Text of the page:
The book “The Inheritors” by Nadeem Zaman explores what it means to live in a world where power and privilege can afford to sustain relationships veneered by half-truths.
Nisar Chowdhury returns to Dhaka, the city of his forefathers, from Chicago, feeling estranged to both. The city that awaits him, however, is not the one that lives in his memory. It is a place now replete with its own share of tales from new islands of splendour.
Nisar must come to terms with his father’s decision to sell their patrimony – remnants of their link to this country. He meets people who have morphed along with the city, while unravelling the ways of Dhaka’s new world – wading through a haze of deceit, guile, friendship and love.
Read an excerpt from the book below.
On a humid, overcast September day promising rain, I walked out of Hazrat Shahjalal International Airport, and instinctively looked for Mr Ehsan. Then I remembered he’d said he wouldn’t be able to meet me at the airport due to other obligations. So, I had contacted someone else, someone I was much more eager to see.
A small, wiry man, white-haired with a bright orange hennaed beard, beelined over to me through the throngs. With him were four young men dressed in khaki uniforms who began grabbing my luggage off the carts and loading them into the silver minivan waiting at the curb that I was hoping I was not the reason for being there, so obnoxiously did it take up the space of three vehicles and left a line of cars in an already congested situation in a further clog.
‘Just like your father you look,’ he said, and drew me in. Rais Ali was a family institution. Rais Kaka, as I called him, held me in a tight embrace. Soon his shoulders were shaking. ‘What took you so long? And when will your father and mother let me see them one more time before I go?’ He gave his eyes one swipe each with his palm and led me to the minivan. One of the four young men climbed into the driver’s seat and the others settled in around us, with Rais Kaka and I centred in the middle row, and we started pushing through the mass of humanity that sprawled endlessly in every direction.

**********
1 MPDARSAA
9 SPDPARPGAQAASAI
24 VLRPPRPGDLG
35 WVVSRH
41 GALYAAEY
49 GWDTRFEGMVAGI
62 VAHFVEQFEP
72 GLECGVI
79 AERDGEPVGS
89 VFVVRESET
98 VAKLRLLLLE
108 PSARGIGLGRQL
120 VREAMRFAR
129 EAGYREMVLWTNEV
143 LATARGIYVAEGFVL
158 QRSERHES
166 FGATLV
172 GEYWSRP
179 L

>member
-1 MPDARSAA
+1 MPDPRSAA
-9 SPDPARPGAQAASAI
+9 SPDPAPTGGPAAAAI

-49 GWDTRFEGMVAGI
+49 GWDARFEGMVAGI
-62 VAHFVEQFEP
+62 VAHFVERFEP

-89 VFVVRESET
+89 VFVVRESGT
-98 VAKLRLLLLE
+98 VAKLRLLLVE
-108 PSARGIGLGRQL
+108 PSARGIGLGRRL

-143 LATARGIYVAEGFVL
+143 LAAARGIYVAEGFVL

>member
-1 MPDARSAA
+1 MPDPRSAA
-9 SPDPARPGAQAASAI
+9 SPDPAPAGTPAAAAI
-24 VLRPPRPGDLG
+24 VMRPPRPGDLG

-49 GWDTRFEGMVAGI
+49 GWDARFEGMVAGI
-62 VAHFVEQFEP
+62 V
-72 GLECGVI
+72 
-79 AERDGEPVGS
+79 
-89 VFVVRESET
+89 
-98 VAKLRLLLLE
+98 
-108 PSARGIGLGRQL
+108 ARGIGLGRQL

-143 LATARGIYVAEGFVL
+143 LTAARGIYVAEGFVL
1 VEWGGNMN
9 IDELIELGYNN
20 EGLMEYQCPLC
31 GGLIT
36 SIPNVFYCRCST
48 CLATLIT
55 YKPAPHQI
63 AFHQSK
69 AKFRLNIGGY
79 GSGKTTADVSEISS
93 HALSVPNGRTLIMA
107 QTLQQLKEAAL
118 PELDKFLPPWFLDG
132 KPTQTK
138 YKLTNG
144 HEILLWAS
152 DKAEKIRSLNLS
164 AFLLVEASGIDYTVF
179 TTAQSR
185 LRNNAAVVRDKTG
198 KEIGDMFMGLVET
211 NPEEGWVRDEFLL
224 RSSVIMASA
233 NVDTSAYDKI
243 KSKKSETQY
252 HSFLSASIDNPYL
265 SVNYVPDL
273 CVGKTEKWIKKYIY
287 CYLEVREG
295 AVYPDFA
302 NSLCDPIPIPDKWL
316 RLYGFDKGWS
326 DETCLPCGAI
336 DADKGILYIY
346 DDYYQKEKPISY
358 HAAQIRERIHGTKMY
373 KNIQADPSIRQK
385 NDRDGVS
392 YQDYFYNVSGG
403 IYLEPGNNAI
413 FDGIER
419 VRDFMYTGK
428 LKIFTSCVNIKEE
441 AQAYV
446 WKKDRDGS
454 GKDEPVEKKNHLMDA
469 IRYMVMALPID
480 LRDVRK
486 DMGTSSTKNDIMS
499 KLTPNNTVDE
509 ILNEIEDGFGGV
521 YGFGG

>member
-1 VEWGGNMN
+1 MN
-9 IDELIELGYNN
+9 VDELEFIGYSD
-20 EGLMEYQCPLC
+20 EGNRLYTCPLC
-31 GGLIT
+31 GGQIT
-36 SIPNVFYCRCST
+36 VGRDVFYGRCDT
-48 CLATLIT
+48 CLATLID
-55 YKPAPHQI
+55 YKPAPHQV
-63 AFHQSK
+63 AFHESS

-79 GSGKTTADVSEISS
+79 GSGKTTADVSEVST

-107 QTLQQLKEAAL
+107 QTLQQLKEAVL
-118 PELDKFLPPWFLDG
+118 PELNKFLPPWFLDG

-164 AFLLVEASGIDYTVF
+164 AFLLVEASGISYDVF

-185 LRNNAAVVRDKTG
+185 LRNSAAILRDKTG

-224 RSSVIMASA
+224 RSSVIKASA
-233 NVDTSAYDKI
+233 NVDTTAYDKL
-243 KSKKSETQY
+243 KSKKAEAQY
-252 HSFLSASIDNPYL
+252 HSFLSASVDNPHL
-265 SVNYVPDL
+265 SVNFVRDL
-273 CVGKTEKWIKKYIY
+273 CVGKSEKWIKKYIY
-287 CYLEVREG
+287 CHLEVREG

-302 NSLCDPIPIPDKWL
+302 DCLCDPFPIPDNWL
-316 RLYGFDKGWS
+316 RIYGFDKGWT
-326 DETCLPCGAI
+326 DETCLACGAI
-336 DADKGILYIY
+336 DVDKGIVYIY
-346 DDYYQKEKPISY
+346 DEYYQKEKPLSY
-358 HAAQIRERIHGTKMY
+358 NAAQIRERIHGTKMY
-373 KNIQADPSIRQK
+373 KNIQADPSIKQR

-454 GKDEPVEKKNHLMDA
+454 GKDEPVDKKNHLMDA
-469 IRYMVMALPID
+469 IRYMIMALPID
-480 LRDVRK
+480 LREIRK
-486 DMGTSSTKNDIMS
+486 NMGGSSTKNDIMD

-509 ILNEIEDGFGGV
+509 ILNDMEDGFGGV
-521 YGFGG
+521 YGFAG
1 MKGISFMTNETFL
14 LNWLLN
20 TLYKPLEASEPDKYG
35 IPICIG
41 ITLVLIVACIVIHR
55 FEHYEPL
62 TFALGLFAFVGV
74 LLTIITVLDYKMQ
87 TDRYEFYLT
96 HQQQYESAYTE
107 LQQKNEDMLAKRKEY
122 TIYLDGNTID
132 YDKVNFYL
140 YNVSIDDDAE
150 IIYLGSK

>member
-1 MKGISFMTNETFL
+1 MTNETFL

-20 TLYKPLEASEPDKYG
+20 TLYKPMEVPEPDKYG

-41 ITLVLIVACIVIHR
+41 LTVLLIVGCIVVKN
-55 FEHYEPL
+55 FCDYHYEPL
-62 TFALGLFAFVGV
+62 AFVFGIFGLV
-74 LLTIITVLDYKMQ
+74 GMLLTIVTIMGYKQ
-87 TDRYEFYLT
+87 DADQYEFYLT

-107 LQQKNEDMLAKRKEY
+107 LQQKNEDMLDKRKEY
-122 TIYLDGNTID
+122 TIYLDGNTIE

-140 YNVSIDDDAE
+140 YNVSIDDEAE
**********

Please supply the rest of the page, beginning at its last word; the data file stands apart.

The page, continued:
It took about half an hour to navigate the crush of human traffic and exit the airport, and then another fifteen or twenty minutes to circle the roundabout just outside and start heading south. Rais Kaka asked me many times during the ride if I was completely struck by the difference between Dhaka now and the Dhaka I remembered. I wasn’t. My memories were confined to my cocooned existence back then. Our house, the homes of my grandparents and relatives and friends, school, and Dhaka Club were all I knew of the city.
The driver proved a madman, weaving in and out between vehicles like he was riding a crotch rocket instead of a small bus, and by the time we arrived at the house I’d gone through several rounds of nausea. Rais Kaka commandeered the team of servants and my luggage was swept out of the minivan and disappeared inside.